Lately I’ve been spending a fair amount of time reading about the history of the airline industry. This was primarily sparked by my research into the history of Lufthansa. That led to my reading of “747: Creating The World’s First Jumbo Jet And Other Adventures From A Life In Aviation” by Joe Sutter, the man who quite single handedly kept the 747 program on track from inception to delivery and beyond (book review coming soon). I wanted to get a good background on the history of the 747 and what better source to learn it from than the Head Engineer who over saw the 747 development from preliminary sketches through to delivery.
As I peeled back the proverbial onion, I came across information that was new to me but had always been a curiosity.
Have you ever wondered what Boeing’s numeric sequence means when it comes to aircraft models? I’m not referring to the 7×7 part of the name, that’s the easy part. I’m referring to the suffix (the -xxx in 7×7-xxx), and specifically the last 2 characters of the suffix.
Have you ever seen information on an aircraft where it is identified as a 747-430? or 747-422? or perhaps 747-436? Obviously, Boeing has only one Boeing 747-400 so what meaning do the last 2 characters in the model’s suffix carry?
I’ve come to discover that it is actually the customer number that Boeing assigns to each of it’s clients. Boeing has been doing this since they assigned customer code 21 to their first airline client, Pan American World Airways (Pan Am). Why 21? My best guess is because Pan Am had ordered 21 Boeing 377 aircraft that entered service in 1949 and this was Pan Am’s first major order from Boeing.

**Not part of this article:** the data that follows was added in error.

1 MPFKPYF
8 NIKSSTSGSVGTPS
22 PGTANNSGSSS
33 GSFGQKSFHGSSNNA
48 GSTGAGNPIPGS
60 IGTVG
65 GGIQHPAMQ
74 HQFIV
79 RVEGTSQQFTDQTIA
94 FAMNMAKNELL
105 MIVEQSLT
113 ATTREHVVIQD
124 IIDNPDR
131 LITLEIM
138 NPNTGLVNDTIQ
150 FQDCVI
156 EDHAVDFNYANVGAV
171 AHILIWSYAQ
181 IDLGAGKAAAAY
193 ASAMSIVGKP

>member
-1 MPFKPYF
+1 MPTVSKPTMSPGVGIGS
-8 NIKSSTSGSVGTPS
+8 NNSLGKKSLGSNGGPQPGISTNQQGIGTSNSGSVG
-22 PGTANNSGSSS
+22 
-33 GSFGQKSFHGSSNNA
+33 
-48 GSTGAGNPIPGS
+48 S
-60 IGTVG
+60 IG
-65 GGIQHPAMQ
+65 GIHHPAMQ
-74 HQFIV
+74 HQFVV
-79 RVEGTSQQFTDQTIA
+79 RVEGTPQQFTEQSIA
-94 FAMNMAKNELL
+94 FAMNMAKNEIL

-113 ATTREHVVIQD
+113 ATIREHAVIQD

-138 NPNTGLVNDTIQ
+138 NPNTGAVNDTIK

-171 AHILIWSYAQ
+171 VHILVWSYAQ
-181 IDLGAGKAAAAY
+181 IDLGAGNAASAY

Boeing actually has 5 different sequences that it has used over the years to match aircraft to airline:
The first sequence: 21-99
The second sequence: 01-19
The third sequence: A0-Z9
The fourth sequence: 0A-9Z
The fifth sequence: AA-ZZ
The most interesting part in all of this is when aircraft are sold between carriers/governments/leasing companies, the suffix does not change. An aircraft that was originally delivered to customer 22 that was subsequently sold by customer 22 to customer 30 would still retain its original customer 22 identity. The closest comparison I can draw is the customer number acts as a Maiden Name for an aircraft and stays with her for her entire service life.
After some research and sorting, I’ve come up with the customer list for most Alliance affiliated airlines, as well as for major none-alliance carriers as well (note: if an alliance member is missing, it may mean it has no Boeing Customer number since it may have never ordered an aircraft directly from Boeing):
STAR ALLIANCE: Air Canada: 33, Air China: 9L, Air New Zealand: 19, ANA: 89, Asiana: 8E, Austrian: B8, Continental: 24, Egyptair: 66, Ethiopian: 60, LOT Polish: 9D, Lufthansa: 30, SAS: 83, Singapore Airlines: 12, South African: 44, Swiss: 57, TAM: 2W, TAP Portugal: 82, Thai: D7, Turkish: F2, United: 22, US Airways: B7
ONEWORLD: Alaska: 90, American: 23, British Airways: 36, Cathay Pacific: 67, Iberia: 56, Japan Airlines (JAL): 46, LAN: 16, Malev: 7G, Mexicana: 64, Qantas: 38, Royal Jordanian: D3.
SKYTEAM: Aeroflot: M0, Aeromexico: 52, Air Europa: 5P, Air France: 28, Alitalia: 43, China Airlines: 09, China Eastern: 9P, China Southern: 1B, Czech(CSA) Airlines: 5S, Delta: 32, Kenya Airways: U8, KLM: 06, Korean Air: B5, Tarom: 8J, Vietnam Airlines: 6K.
NOTABLE NON-ALLIANCE AIRLINES: Air India: 37, Aer Lingus 48, El Al: 58, Frontier: 91, Etihad: FX, Emirates: 1H, Virgin Atlantic: 1R, Southwest: H4, AirTran: BD, Air Berlin: 6J, Fedex: S2, RyanAir: AS, EVA Air: 5E, EastJet: 3V